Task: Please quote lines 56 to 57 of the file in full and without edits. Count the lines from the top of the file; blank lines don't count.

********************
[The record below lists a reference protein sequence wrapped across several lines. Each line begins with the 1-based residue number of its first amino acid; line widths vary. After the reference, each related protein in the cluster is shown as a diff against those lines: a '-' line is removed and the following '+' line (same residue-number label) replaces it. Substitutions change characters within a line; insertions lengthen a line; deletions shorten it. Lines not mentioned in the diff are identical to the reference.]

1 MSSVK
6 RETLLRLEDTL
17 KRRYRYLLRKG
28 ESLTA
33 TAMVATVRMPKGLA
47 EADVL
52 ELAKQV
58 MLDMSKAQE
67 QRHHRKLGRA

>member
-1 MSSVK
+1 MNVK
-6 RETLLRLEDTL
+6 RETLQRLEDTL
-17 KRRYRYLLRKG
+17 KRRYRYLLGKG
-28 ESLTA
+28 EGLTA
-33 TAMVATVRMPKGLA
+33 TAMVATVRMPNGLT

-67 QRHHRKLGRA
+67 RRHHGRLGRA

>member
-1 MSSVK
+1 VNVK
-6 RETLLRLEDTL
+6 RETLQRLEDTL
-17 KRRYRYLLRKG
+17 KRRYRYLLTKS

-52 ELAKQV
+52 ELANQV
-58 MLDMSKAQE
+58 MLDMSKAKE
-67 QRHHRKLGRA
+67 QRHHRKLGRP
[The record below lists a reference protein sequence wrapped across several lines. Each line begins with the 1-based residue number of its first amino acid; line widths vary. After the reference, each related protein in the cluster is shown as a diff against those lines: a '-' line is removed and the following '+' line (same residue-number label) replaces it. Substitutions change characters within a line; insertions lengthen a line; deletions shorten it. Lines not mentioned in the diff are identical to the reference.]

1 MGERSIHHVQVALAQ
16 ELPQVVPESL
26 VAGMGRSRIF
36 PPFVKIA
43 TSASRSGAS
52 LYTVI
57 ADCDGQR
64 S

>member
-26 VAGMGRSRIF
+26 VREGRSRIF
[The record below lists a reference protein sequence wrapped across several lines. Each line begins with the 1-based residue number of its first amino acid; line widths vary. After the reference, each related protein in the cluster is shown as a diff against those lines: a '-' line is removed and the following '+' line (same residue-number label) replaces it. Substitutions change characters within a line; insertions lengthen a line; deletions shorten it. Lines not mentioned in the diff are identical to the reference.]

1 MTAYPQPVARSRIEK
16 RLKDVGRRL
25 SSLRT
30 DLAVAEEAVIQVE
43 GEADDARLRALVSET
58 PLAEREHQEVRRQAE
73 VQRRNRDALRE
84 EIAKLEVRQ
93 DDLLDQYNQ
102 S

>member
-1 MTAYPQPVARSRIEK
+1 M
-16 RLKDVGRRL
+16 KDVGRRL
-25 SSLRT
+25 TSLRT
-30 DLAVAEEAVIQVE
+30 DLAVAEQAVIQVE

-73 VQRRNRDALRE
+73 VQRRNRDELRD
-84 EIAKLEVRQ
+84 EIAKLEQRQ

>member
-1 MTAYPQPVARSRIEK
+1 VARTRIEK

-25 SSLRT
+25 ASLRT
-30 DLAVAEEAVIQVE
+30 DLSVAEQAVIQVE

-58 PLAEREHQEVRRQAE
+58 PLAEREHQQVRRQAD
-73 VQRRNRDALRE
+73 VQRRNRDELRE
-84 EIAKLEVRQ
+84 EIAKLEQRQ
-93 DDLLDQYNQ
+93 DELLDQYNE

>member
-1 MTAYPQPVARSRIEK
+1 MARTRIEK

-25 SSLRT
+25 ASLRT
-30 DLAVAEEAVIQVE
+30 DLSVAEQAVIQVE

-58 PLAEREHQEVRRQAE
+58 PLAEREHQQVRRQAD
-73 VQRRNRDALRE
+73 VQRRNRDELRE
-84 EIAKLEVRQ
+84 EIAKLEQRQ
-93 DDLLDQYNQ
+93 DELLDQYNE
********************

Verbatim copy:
73 VQRRNRDALRE
84 EIAKLEVRQ